Interviewing Gassaway is like having
a heart-to-heart with comedian Steven Wright -- he has that same
dry delivery as he describes the band's adventures in academia.
While Drummer Brandon Ripley got a degree from William Woods University,
the other members all attended Kansas University. Frontman Justin
Ripley was kicked out after changing majors seven times -- he currently
has enough credits to graduate. Bassist Ryan Laird is on academic
probation, while Gassaway actually earned a Journalism degree, which
he applied for three years at a small newspaper near Lawrence before
being fired on his birthday.
"The boss and I didn't like each other," he said wryly.
"It came down to being assigned an article about the search
light on top of the McDonald's drive-thru. I e-mailed him (even
though he was right across the hall) and asked if he thought it
was newsworthy. I got a hurt-sounding e-mail in return, and then
got called into the conference room."
Gassaway is now on unemployment, which gives him plenty of time
to tour, something the band loves to do. So much, in fact, that
The Pomonas are sort of an outsider band in a Lawrence scene bubbling
with label-bound acts like The Minus Story, Ghosty and Arthur Dodge
and the Horsefeathers.
"We're pretty nonexistent as far as that stuff is concerned,"
Gassaway said. "We concentrate on playing out of town. I don't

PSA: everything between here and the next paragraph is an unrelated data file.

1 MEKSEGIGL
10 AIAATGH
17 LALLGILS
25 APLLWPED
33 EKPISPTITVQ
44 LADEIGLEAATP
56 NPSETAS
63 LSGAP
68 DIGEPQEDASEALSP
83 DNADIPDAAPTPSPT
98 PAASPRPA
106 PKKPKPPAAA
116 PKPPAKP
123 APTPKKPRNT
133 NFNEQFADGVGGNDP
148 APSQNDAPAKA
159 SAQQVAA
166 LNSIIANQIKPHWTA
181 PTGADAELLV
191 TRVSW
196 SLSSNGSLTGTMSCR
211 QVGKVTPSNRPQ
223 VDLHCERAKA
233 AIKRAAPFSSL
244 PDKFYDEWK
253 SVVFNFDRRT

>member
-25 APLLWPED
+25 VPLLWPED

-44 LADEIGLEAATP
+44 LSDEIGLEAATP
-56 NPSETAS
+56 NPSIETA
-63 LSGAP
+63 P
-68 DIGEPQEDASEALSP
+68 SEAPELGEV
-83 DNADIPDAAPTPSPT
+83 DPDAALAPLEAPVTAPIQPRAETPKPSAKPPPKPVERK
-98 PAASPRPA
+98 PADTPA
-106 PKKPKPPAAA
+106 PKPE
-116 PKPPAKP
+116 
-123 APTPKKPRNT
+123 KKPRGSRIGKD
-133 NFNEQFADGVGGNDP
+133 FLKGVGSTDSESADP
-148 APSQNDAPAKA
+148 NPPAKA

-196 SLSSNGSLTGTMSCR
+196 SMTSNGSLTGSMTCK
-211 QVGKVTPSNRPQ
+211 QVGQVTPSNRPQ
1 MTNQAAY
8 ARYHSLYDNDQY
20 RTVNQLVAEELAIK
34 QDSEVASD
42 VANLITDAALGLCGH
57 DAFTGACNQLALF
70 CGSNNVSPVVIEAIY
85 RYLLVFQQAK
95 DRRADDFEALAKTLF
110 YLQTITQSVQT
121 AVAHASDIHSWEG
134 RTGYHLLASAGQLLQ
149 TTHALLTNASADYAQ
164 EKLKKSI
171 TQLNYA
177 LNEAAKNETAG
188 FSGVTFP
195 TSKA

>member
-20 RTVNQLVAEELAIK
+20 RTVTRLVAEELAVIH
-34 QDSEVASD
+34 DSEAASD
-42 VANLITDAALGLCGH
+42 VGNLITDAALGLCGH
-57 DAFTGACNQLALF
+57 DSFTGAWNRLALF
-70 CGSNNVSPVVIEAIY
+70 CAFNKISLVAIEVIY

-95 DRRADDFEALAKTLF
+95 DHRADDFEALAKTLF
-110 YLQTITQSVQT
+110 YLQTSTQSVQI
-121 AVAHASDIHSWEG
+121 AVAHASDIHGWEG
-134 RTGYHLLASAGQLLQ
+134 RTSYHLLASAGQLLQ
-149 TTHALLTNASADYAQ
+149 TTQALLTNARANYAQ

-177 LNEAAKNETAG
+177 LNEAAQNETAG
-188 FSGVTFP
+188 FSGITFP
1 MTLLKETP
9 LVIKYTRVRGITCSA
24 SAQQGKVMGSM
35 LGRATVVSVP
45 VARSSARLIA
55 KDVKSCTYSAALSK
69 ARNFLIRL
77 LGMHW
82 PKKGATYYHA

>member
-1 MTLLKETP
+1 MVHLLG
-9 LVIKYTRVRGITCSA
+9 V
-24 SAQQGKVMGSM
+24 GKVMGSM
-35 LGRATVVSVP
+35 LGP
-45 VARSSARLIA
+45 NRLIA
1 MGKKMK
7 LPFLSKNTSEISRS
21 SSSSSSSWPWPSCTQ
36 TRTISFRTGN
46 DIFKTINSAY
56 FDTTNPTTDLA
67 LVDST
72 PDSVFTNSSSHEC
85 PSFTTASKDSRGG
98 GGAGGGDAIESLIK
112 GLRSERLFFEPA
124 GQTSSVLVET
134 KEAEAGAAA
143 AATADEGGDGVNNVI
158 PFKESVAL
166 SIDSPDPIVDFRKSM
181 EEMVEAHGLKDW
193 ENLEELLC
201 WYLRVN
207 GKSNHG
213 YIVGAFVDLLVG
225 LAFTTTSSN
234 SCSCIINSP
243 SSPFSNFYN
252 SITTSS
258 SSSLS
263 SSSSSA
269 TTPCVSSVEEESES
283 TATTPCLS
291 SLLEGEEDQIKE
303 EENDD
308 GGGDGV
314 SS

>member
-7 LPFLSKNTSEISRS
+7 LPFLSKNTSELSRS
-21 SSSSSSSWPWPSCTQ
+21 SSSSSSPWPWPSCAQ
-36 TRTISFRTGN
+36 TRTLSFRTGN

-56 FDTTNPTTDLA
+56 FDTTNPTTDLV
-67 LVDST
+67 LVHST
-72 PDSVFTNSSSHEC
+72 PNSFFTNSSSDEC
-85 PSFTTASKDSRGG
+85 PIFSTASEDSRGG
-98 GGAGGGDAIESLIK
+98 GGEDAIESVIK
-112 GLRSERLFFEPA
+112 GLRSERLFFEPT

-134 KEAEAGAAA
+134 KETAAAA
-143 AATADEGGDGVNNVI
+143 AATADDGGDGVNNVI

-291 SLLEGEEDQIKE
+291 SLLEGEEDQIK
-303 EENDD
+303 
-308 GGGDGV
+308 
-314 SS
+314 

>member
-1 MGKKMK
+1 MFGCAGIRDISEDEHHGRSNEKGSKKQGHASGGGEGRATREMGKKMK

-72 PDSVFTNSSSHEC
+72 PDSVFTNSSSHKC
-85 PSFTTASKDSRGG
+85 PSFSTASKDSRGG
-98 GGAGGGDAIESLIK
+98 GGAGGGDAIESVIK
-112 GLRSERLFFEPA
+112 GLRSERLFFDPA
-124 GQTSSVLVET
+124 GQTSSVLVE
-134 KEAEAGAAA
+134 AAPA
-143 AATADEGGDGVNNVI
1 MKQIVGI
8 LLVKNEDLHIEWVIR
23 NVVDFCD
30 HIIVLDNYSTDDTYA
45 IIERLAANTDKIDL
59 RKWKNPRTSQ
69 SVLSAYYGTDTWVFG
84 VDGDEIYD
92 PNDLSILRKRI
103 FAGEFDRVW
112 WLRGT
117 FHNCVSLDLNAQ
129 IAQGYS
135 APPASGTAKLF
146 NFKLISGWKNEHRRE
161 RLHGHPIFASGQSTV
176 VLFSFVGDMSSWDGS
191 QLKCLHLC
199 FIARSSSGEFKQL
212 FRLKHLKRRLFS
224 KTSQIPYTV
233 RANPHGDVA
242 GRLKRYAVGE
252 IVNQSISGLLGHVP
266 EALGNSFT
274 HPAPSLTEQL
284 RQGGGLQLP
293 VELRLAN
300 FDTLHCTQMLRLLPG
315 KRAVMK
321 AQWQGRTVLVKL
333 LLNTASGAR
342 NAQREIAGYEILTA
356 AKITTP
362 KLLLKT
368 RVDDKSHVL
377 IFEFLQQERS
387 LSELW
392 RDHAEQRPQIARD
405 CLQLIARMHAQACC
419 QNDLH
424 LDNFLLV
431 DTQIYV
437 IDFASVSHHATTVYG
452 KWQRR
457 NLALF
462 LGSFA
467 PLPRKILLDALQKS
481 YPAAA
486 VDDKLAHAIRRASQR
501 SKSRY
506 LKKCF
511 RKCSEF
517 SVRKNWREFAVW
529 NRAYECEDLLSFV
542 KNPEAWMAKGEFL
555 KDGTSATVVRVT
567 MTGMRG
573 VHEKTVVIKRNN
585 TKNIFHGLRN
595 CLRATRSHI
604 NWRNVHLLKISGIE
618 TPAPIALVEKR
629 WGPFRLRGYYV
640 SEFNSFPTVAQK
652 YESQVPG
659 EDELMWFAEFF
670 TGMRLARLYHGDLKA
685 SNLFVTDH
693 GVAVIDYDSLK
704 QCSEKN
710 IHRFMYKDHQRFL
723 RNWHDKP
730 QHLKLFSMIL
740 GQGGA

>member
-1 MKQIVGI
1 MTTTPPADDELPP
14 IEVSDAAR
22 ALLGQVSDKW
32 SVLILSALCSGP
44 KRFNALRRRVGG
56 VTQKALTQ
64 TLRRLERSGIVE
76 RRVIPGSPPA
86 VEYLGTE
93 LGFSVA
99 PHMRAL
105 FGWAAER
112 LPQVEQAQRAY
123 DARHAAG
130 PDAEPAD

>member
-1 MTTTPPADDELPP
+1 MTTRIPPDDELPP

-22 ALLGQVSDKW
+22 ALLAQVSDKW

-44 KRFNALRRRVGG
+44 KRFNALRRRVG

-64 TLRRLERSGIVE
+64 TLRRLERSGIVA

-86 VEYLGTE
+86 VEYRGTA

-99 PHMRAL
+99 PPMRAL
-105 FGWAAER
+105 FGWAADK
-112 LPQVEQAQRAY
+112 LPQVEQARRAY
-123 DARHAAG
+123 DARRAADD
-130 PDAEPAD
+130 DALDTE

know why, but we enjoy playing a lot for people we don't know."
Like us Omahans. In fact, the Pomonas' first out-of-town gig was
at O'Leaver's last February, where they glowed like a diamond in
the rough -- and I mean rough. Their style is pure indie-garage
in the vein of a messy, early-'90s Matador band practicing in your
basement. Vocals ranged from falsetto yelps to unison cheers to
straight-on indie crooning, all with a laid-back, slacker sense
Gassaway said the band was disappointed in that first Omaha gig.
"We thought it was pretty sloppy," he said. "We've
gotten a lot more professional, but still, there's a restlessness
about us. We want to be a tightly honed machine, but, at the same
time, entertaining to watch."
Sadly, Gassaway said the band no longer plays "Slacker
"We had to cut the jock-jam chorus," he said. "It
blew my mind that the song could go beyond six minutes. I don't
want to listen to any song for six minutes unless it's a Yes song."
Ah, the joy of wishful thinking.
Published in The Omaha Reader Sept. 14, 2005.
Copyright © 2005 Tim McMahan. All rights reserved.
"We concentrate on playing out of
town. I don't know why, but we enjoy playing a lot for people
we don't know."